Some of the biggest names in business have made a statement when it comes to bridging the gender gap. Walmart, Coca Cola, Pepsi, Exxon-Mobile, General Mills, Campbell's Soup, Procter & Gamble, Johnson & Johnson, and Mondoleez have all banded together and committed to sourcing more from women-owned businesses. Walmart has already achieved their goal of buying $20 billion worth of goods and services from women-owned businesses in the United States over the past five years. However, women-owned suppliers still make up only 2% of their global purchases. This group intends to make an impact by encouraging similar companies to realize the many benefits of supporting women-owned businesses.
Back in 2011, Walmart launched its Global Women's Economic Empowerment Initiative to help boost its number of women-owned suppliers, as well as provide training and other services to female entrepreneurs. Similarly, Coca-Cola has led numerous programs focused on enhancing financial literacy, job training and other business skills with the intention of furthering women's economic progress. However, within companies, creating and keeping a successful work environment for both men and women involves more than just promoting women to higher positions. Team members need to receive specific training so they can see what has to be changed to insure the effective communication and success of whoever is leading the team. These nine companies will be reporting their progress to the Women's Business Enterprise National Council (WBENC), which will be used to create an annual report highlighting the effect of integrating more women-owned businesses. WBENC is the largest third-party certifier of businesses owned, controlled, and operated by women in the United States, and will be publishing its findings over the next five years.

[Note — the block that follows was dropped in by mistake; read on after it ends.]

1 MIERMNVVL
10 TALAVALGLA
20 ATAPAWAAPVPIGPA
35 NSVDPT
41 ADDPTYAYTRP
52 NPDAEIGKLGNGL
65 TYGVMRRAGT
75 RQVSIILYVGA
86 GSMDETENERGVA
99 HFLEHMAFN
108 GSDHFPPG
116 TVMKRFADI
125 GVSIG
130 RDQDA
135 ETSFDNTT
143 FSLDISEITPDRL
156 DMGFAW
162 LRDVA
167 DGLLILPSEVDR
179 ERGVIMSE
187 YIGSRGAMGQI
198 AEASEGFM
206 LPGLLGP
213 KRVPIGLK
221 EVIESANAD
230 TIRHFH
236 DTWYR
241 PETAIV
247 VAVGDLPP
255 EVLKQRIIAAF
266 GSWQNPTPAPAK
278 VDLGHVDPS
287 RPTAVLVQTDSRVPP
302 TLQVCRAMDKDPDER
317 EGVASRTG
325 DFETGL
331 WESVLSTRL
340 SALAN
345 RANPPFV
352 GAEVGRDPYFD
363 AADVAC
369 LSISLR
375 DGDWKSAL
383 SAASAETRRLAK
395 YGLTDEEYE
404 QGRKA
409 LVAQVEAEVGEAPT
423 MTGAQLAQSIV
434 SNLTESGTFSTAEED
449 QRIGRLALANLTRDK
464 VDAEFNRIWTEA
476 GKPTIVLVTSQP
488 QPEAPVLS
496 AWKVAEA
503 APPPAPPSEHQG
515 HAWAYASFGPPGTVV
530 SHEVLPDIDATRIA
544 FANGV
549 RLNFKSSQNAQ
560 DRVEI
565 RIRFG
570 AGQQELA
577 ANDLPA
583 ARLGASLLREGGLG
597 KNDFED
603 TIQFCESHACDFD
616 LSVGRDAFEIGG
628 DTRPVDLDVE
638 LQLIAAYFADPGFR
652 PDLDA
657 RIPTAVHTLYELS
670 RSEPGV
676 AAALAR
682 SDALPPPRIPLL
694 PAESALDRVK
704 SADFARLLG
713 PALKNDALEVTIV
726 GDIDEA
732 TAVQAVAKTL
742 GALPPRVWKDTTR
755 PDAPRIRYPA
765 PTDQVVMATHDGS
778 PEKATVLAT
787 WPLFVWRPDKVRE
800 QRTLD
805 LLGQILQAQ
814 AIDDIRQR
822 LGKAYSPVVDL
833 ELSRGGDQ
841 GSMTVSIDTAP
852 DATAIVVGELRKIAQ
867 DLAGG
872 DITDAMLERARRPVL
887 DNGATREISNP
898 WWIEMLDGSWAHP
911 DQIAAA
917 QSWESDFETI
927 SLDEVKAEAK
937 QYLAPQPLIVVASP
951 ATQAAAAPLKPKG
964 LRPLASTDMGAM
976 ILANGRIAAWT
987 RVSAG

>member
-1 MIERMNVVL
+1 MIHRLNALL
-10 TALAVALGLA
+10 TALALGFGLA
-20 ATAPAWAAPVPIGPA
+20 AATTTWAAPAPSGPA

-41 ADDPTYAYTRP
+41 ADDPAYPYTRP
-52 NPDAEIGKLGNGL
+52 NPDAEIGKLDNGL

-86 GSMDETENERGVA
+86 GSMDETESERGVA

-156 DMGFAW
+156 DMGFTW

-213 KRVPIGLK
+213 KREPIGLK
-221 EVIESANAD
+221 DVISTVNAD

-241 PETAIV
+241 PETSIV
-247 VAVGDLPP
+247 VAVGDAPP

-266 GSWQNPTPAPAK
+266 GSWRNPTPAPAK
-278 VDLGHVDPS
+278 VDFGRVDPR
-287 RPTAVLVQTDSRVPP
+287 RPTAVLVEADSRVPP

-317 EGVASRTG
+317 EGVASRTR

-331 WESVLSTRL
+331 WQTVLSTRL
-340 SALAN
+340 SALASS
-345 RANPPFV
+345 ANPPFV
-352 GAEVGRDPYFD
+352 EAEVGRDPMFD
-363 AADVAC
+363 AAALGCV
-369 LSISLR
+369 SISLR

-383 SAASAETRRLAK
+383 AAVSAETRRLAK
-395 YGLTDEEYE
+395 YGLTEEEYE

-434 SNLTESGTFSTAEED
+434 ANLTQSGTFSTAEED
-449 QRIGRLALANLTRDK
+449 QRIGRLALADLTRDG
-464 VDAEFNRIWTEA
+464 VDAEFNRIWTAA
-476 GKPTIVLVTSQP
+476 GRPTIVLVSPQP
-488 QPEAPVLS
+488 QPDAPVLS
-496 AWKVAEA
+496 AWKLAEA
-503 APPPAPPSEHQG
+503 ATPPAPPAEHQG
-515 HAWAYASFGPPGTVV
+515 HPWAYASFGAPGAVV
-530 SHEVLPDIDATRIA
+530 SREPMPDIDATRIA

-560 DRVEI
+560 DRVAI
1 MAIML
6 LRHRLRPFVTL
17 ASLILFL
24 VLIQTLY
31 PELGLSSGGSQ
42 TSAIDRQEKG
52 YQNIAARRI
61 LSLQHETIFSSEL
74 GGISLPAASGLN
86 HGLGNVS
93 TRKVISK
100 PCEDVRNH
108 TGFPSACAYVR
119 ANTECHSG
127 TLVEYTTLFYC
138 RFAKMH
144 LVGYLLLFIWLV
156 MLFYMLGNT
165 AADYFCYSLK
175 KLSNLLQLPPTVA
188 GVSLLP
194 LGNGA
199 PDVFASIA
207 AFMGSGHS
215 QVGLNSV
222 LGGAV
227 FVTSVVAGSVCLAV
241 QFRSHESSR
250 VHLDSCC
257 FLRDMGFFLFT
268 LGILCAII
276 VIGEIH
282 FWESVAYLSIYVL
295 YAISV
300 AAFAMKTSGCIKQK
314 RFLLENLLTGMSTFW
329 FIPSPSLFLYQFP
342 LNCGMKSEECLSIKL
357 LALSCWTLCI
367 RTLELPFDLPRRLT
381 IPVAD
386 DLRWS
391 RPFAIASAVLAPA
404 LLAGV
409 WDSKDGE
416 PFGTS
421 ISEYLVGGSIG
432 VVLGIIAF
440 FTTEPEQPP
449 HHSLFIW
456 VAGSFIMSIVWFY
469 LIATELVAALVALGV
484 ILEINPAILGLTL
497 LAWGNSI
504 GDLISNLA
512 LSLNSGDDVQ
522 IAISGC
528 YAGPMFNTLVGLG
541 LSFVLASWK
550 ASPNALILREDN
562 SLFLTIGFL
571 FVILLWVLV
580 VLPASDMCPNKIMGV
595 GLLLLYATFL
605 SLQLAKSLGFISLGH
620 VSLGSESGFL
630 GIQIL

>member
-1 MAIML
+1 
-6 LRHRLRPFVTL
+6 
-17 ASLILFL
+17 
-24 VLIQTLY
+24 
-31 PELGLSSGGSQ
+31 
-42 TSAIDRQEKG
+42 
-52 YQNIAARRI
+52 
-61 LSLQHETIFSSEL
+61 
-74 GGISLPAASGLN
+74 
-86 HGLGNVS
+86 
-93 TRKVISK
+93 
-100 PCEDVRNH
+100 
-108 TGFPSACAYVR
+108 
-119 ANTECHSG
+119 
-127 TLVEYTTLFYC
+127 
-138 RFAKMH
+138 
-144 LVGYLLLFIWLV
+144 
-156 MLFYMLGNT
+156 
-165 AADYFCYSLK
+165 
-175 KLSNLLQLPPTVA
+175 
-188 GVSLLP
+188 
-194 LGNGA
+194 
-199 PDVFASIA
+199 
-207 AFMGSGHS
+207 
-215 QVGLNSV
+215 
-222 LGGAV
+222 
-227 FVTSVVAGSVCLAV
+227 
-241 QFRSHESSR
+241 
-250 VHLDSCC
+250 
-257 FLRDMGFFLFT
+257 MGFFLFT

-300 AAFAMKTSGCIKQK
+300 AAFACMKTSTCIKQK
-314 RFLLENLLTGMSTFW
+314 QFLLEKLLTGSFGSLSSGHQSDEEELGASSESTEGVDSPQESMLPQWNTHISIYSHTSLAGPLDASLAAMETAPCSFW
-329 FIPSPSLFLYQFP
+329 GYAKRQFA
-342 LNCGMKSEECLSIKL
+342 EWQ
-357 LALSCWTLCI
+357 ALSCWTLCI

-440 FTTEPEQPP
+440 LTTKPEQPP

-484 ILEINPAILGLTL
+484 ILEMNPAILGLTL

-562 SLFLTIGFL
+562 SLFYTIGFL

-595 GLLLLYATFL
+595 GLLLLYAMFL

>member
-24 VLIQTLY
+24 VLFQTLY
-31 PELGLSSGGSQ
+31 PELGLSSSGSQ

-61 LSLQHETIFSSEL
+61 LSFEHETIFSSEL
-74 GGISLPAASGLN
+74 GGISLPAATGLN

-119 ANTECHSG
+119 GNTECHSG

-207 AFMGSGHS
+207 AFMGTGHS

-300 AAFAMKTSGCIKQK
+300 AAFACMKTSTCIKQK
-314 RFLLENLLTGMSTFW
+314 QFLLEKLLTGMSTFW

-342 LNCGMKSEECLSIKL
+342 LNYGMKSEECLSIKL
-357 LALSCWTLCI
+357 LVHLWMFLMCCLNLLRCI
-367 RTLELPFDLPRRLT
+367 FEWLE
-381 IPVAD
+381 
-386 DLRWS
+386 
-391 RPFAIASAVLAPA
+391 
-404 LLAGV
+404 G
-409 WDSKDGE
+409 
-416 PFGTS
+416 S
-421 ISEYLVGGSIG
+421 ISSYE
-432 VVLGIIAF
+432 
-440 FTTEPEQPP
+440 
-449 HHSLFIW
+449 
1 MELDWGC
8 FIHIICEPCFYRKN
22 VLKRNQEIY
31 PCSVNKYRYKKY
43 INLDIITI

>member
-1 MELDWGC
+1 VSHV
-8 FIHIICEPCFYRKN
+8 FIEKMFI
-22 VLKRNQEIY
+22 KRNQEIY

Currently, women-owned businesses are creating or maintaining 23 million jobs in the United States alone. Data collected by American Express shows that the number of women-owned businesses has grown by 45% from 2007 to 2016, while men-owned businesses have only grown by 9% in the same time period. Further, these same women-owned businesses have seen a 35% higher revenue increase than that of their male counterparts. "Empowering women entrepreneurs and women-owned firms is smart business and smart economics," noted Muhtar Kent, chairman and CEO of The Coca-Cola Company. Internationally, Walmart has doubled the amount of money it spends with women-owned businesses located in Mexico over the past decade. However, other international markets are not as easily expandable. For example, in China there is no private government data to identify which businesses are women-owned, so connecting and doing business with them has an increased level of difficulty. In countries like Japan, historically women have not been encouraged to take on the lead role in establishing or running a business, so there are less companies for potential partnerships. Nonetheless, these nine companies all have the same goal in mind: to help build and sustain a healthier future for all of their stakeholders.